Shared pasts, different futures
on why the Chinese don't leave bombs on the London underground
Many readers, writing to the editor, note that columnists spend a great deal of time describing problems but then stop short of presenting a solution. This is true. More often than not, writers have no solution to offer: either the problems are too complex or else another issue suddenly looms and off they go explaining that. A few weeks ago, in reaction to the London and Sharm El-Sheikh bombings, all we talked about was terror. Then the focus moved on to the deaths of King Fahd and John Garang and news of the Egyptian presidential elections.
But can we really take our minds off terror? There is nothing more relevant to the fate of Arab and Muslim nations than the disturbing fact that some of our compatriots and fellows in faith have taken it upon themselves to go on an international killing spree. Terror attacks pose an immediate threat to our political and economic development and sow seeds of mistrust between us and the rest of the world. We cannot afford to leave the matter aside until the next column of smoke clouds the horizon and yet more carnage is upon us. But it is hard to offer a solution without looking further into the problem.
One approach is to compare events across space and time. When similar events develop one can learn much from the parallels, or the lack thereof. It is not an exact method but it is the best we have.
In the case of terror there are two dominant views. One is that the frustration of Muslims over Iraq and Palestine and their anger at past colonialism is what drives them to extremism. Another is that a fascist strain of thought, fuelled by fanatical zeal, is spreading mayhem in the hope of controlling the region and the world. According to this view jihadists are fascists in new clothes.
Is jihad a reaction to colonial oppression? Let's look into cases in which other nations have suffered a similar fate. Take China, for example. It is a country of roughly the same area as the Arab world, and its population similar in size to that of the Muslim world. The Chinese once thought they were the centre of the world and the most civilised of nations. They were initially outraged when Englishmen, people coming from a little-known island at the end of the world, arrived in their country and demanded access to the emperor and the Forbidden City.
By the 1840s the British were trading heavily with China and developing a trade deficit. To offset the deficit the East India Company decided to export opium to China. The ample supply of opium was so detrimental to public health that the Chinese had to do something about it. A showdown with the opium traders led to what is known as the Opium Wars (1839-1842) in which the Chinese suffered a humiliating defeat. The humiliation of the Opium Wars was the beginning of the end for the Chinese Empire, in much the same way World War I brought about the collapse of the Ottoman Empire and with it the end of the Islamic caliphate.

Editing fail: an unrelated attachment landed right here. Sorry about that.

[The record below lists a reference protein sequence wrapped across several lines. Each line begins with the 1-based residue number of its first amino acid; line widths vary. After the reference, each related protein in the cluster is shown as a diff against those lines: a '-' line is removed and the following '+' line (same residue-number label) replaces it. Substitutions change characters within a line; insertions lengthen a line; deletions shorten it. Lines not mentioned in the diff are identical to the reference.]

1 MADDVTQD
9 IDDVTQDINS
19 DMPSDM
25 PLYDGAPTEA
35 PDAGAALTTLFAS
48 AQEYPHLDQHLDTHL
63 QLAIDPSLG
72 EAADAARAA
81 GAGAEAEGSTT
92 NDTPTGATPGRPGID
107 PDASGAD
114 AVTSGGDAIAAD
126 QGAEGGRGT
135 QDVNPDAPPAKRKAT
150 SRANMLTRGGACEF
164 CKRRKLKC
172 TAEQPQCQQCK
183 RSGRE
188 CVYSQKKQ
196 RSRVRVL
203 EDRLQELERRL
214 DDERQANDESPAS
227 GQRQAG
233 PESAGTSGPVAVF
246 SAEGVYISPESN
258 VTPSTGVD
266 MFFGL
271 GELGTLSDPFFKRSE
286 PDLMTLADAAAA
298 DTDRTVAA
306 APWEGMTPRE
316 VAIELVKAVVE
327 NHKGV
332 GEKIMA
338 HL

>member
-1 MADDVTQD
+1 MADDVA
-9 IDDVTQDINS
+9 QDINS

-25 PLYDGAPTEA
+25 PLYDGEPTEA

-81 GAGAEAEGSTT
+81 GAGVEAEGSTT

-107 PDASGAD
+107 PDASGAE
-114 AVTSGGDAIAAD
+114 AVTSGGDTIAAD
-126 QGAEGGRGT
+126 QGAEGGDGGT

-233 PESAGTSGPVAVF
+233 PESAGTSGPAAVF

The Treaty of Nanking, signed by the Chinese in 1842, is reminiscent of the treaty colonial powers imposed on Mohamed Ali in 1840. The treaty gave the British legal immunity, even when committing crimes on Chinese territory. China was forced to give the British trading facilities in five port towns, Canton, Shanghai, Foochow, Ningpo, and Amoy. By the time the US, France and Russia got in the action China had been carved up for Western domination. Meanwhile thousands of Chinese were shipped to North America to work in conditions recalling those of African slaves.
As a result of the 1842 treaty Hong Kong and the nearby islands were separated from mainland China. Kowloon followed suit in 1869 and the so- called New Territories in 1898. By 1860 China, a Confucian country, had been forced to legalise opium and allow unhindered Christian proselytising. The territorial loss was also significant. Macau came under Portuguese rule and Taiwan seceded. Hong Kong remained under British control until only a few years ago.
Similar things happened to the Arab and Muslim worlds, though nothing as extreme as opium and slavery. And yet the Chinese did not kill people in London. Instead they went about acquiring the elements of strength needed in a modern world. Their reaction to the West was a far cry from ours. They didn't go about killing Westerners -- let alone compatriots and brothers in faith -- in the name of resistance.
* The writer is director of Al-Ahram Centre for Political and Strategic Studies.